One of the common symptoms of bipolar disorder is that it makes it hard to control your breathing according to BipolarCareGivers.[5] By using breathing exercises, you can take control of your breathing, which will help you to relax when you have experience mania.

2: Mindful Cognitive Therapy (MCT)

Mindfulness is one of the most important of all techniques and one of the easiest. In mindfulness, you focus the mind on the present moment in a non-judgemental fashion. This helps your mind to relax and helps you to control your mood, which is very beneficial for manic depressives.

Scientific research shows that Mindfulness cognitive therapy, a practice created by Jon Kabat Zinn at  is particularly helpful. It can help to slow-down racing thoughts, reduce the effects of anxious or depressive thoughts, and decrease impulsivity.

3: Zazen

One of the best types of meditation for bipolar disorder is Zazen, the meditative practice used by the Zen sect of Mahayana Buddhism. Zen methods are similar to breathing techniques. What makes Zen different is that it uses specific body postures that are said to make you relax more easily. Zen is also one of the most famous of all techniques, which is why it’s often the first one people try.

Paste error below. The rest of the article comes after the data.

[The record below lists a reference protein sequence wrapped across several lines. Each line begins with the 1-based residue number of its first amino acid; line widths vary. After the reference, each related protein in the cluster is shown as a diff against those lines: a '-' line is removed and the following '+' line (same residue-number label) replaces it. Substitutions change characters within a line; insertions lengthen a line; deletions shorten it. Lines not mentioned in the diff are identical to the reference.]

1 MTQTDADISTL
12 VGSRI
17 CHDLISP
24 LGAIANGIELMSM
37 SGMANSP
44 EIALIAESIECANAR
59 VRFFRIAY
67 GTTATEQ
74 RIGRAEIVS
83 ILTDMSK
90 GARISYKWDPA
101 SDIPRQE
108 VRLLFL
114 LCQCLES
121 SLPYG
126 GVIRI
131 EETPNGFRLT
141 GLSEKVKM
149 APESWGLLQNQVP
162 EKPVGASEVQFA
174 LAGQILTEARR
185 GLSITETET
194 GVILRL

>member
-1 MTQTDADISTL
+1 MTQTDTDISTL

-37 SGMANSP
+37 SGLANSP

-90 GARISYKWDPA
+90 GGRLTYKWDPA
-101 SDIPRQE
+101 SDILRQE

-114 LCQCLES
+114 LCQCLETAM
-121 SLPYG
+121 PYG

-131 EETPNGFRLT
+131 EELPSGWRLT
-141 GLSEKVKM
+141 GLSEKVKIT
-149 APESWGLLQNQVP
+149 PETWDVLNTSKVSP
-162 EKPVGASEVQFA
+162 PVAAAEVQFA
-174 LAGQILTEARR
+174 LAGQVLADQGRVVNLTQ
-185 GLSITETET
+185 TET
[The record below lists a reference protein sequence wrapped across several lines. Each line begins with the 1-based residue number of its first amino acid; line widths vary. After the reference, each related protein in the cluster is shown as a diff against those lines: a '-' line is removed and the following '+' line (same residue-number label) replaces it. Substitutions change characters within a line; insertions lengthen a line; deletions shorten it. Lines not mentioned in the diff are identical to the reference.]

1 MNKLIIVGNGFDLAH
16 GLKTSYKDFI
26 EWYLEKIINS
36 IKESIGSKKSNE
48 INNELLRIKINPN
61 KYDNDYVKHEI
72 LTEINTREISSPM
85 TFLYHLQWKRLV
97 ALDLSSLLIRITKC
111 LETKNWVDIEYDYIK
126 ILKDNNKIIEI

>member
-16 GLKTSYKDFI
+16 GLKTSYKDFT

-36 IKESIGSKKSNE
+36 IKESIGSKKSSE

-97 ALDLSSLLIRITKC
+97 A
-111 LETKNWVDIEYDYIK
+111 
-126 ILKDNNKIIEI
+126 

Zen meditation helps with bipolar disorder because it trains you to focus and to create inner balance. It completely closes you off to external stimuli, which is invaluable for people whose conditions are triggered by external stimuli, such as noises.

4: Zen walking

This is a gentle, slow technique which is excellent for general relaxation. It is advocated by Zen Master Thich Nhat Hanh.

Think about the last time you went for a long walk and how relaxing that felt. Multiply that by ten and you’ll be somewhere near how relaxing twenty minutes of zen walking is. Mindful walking is a fantastic way to silence your thoughts. And that’s very helpful for manic depressives. The condition can be triggered by racing thoughts [6] so by slowing your thoughts down, you can begin to take control.